Lawmakers in the Oregon House voted Thursday to pass a $550 million health care tax plan they said was necessary to prevent cuts to the state’s Medicaid program.
The legislation, which now goes to the Senate, includes a tax increase on hospitals and new taxes on health insurance plans. Gov. Kate Brown supports the bill, and said last week it’s among her three top priorities for lawmakers to approve before going home by July 10.
The Democrat-majority chamber also turned down an effort by Republicans to authorize only one year of funding, instead of the normal two, for the state health authority because it hasn’t been able to verify tens of thousands of Oregonians’ eligibility for Medicaid. The scope of that problem, including wild escalations in costs to address it, was brought to light Wednesday by The Oregonian/OregonLive.
The health provider bill was the first major tax plan to receive a floor vote this session, as lawmakers attempt to close a $1.4 billion shortfall in the next two-year budget to maintain current programs and services.
Much of that deficit comes from the Oregon Health Authority, and Democratic budget writers warned in April that they would have to throw more than 350,000 low-income Oregonians off Medicaid if they could not raise more than $500 million. Republicans pushed back against the claim, saying the state could preserve the low-income health plan with a smaller tax.
The 36-23 vote on House Bill 2391 reflected the partisan divide, with a lone Republican, Rep. Sal Esquivel of Medford, joining all House Democrats present in voting “yes.” Democrats needed at least one Republican vote to achieve the three-fifths supermajority necessary to raise taxes.
Rep. Julie Parrish, R-West Linn, said the new 1.5 percent tax on health plans including those for some state employees would contribute to higher university tuition and K-12 education costs. “It is just shameful who we’re asking to pick up the tab, while large corporate interests don’t have to pay their fair share,” Parrish said, referring to self-insured companies that she said would not pay the tax.
Rep. Dan Rayfield, D-Corvallis, carried the bill on the House floor Thursday. He said it had “broad consensus” from the health care industry and others involved in negotiating the plan. Rep. Rob Nosse, D-Portland, said the insurance tax could be passed on to students, but it would only amount to a few dollars a month. “There’s really no alternative,” Nosse said.
Oregon needs more money to pay for Medicaid because the federal government plans to cover a smaller share of the costs of the state’s health care program for the poor. Much of that decrease was anticipated under the Affordable Care Act, which initially paid for 100 percent of states’ Medicaid expansions but then asked states to begin picking up part of the cost. The federal government is also paying less for other Oregonians on Medicaid because the state is doing well financially.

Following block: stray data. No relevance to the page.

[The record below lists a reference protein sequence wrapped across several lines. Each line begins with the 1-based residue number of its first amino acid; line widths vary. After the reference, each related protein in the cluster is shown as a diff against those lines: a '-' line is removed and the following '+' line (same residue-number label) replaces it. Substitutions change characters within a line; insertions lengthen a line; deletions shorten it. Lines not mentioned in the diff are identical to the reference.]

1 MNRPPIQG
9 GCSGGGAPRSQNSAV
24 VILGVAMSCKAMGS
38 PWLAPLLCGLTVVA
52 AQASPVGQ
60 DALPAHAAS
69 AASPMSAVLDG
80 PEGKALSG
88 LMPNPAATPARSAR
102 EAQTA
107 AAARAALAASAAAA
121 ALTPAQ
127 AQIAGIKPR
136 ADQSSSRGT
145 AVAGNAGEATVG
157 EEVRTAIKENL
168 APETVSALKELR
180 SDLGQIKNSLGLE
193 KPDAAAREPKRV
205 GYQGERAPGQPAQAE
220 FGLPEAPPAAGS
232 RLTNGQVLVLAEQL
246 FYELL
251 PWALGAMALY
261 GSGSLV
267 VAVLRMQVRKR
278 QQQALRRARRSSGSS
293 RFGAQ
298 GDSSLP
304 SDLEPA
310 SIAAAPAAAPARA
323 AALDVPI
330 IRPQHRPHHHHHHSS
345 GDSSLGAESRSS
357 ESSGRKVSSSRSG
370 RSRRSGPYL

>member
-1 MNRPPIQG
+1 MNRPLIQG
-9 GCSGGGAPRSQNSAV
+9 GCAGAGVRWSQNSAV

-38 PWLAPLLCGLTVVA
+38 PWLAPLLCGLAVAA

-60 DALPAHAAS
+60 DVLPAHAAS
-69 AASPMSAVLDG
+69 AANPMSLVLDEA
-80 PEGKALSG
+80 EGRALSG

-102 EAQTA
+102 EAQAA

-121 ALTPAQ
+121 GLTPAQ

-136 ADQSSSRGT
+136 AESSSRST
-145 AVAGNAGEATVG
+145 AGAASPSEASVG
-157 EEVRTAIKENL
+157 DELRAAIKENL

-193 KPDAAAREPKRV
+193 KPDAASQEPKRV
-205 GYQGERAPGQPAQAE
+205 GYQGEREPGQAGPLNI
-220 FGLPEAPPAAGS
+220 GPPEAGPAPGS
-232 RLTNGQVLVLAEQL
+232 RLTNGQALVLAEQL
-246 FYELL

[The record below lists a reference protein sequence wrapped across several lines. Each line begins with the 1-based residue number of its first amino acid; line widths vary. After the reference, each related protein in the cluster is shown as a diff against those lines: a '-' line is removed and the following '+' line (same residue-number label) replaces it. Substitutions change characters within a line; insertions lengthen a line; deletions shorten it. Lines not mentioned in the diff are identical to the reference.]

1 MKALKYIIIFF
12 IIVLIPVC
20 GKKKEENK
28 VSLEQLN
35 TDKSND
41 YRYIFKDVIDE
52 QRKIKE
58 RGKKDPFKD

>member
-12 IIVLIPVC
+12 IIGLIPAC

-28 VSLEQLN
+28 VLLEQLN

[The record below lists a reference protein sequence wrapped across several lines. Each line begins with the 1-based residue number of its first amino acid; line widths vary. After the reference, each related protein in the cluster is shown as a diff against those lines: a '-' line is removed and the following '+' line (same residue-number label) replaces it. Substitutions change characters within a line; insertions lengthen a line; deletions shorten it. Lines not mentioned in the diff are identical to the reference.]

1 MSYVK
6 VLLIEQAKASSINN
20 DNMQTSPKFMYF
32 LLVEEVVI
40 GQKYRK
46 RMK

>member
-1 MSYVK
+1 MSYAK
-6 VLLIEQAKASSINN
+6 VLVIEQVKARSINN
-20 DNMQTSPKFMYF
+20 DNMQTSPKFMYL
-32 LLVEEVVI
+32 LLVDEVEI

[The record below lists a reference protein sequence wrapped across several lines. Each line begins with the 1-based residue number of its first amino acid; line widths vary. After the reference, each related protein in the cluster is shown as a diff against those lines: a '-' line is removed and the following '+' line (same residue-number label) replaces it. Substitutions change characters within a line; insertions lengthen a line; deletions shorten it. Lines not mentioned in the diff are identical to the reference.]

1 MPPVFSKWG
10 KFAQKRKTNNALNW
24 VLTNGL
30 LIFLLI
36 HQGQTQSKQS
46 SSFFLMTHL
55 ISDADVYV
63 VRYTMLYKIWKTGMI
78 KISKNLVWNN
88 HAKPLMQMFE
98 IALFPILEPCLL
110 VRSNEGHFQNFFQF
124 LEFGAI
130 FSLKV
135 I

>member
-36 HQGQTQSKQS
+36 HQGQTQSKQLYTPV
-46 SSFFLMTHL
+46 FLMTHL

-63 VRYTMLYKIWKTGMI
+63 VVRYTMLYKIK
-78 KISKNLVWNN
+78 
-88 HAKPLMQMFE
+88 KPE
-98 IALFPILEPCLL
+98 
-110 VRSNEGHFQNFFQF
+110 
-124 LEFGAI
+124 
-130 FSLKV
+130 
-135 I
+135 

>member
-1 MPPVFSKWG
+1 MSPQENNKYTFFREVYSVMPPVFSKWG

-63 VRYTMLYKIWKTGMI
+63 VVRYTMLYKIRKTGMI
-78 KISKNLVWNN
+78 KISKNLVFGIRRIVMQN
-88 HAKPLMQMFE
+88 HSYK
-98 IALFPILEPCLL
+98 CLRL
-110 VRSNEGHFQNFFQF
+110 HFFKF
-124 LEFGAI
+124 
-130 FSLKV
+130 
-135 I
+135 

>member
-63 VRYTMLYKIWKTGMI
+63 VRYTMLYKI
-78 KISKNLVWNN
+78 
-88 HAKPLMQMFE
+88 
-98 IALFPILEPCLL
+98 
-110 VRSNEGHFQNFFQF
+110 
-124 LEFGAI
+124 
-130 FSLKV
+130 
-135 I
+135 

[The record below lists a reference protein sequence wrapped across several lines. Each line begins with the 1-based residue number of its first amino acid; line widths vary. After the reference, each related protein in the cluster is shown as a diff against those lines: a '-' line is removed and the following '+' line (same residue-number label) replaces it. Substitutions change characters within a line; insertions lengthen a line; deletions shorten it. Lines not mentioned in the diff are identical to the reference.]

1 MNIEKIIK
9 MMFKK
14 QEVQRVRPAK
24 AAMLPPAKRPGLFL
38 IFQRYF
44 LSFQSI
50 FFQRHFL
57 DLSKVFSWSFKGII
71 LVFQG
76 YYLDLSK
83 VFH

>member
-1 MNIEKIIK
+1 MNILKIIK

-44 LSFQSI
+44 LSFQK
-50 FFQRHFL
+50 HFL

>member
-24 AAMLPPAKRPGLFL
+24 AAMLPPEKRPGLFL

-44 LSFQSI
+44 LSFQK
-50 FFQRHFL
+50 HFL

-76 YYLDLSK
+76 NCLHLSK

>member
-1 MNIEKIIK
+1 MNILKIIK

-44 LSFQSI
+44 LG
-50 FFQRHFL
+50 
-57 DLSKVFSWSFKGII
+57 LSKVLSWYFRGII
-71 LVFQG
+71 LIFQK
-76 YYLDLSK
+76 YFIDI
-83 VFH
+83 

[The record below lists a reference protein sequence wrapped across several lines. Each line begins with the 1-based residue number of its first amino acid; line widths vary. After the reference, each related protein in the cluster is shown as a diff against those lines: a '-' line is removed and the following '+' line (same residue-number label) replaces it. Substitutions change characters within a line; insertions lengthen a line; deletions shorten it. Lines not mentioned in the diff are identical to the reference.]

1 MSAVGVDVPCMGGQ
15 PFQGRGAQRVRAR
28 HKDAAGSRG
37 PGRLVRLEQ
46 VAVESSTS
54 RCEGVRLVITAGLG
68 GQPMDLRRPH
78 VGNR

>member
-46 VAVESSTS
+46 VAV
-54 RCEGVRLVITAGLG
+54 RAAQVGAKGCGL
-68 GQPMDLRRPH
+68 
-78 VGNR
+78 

The tax plan would extend and increase an existing tax on large hospitals’ revenues. It would also allow for a new tax on small rural hospitals and a payment to the state from Oregon Health and Science University. It also includes a new 1.5 percent tax on certain health plans and coordinated care organizations, which provide health care to Oregonians on Medicaid.
Lawmakers also voted Thursday evening to pass a $2.2 billion general and lottery fund budget for the Oregon Health Authority. House Bill 5026, which passed on a 37-22 vote, was the first major general fund budget to pass in the House. An $8.2 billion plan to fund K-12 schools passed out of the Senate last week, but it has yet to get a floor vote in the House.
Last month, House Republicans called for the Legislature to pass a one-year budget for the health authority after Secretary of State Dennis Richardson raised concerns the health authority was dispensing millions of dollars to Medicaid clients without annual eligibility checks. Republicans said the one-year budget would allow time for the agency to finish vetting its Medicaid rolls.
Rayfield said he has been having “very difficult conversations with the Oregon Health Authority” for the past several months and promised to hold the health authority accountable. The Democrat also cited the fast-growing cost of the state’s Medicaid eligibility computer system detailed in a story by The Oregonian/OregonLive this week.
“I’m not satisfied where we are, madam Speaker,” Rayfield told House Speaker Tina Kotek, D-Portland.
— Hillary Borrud